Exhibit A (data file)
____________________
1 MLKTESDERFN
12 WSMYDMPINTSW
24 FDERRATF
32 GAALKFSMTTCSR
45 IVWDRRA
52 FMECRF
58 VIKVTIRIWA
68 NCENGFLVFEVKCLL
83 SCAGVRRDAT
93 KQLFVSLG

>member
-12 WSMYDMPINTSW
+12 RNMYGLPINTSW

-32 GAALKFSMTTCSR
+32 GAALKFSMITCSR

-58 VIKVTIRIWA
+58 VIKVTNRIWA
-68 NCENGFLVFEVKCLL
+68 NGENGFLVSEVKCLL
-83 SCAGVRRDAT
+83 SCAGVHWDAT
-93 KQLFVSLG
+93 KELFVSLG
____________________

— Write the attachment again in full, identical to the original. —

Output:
1 MLKTESDERFN
12 WSMYDMPINTSW
24 FDERRATF
32 GAALKFSMTTCSR
45 IVWDRRA
52 FMECRF
58 VIKVTIRIWA
68 NCENGFLVFEVKCLL
83 SCAGVRRDAT
93 KQLFVSLG

>member
-12 WSMYDMPINTSW
+12 RNMYGLPINTSW

-32 GAALKFSMTTCSR
+32 GAALKFSMITCSR

-58 VIKVTIRIWA
+58 VIKVTNRIWA
-68 NCENGFLVFEVKCLL
+68 NGENGFLVSEVKCLL
-83 SCAGVRRDAT
+83 SCAGVHWDAT
-93 KQLFVSLG
+93 KELFVSLG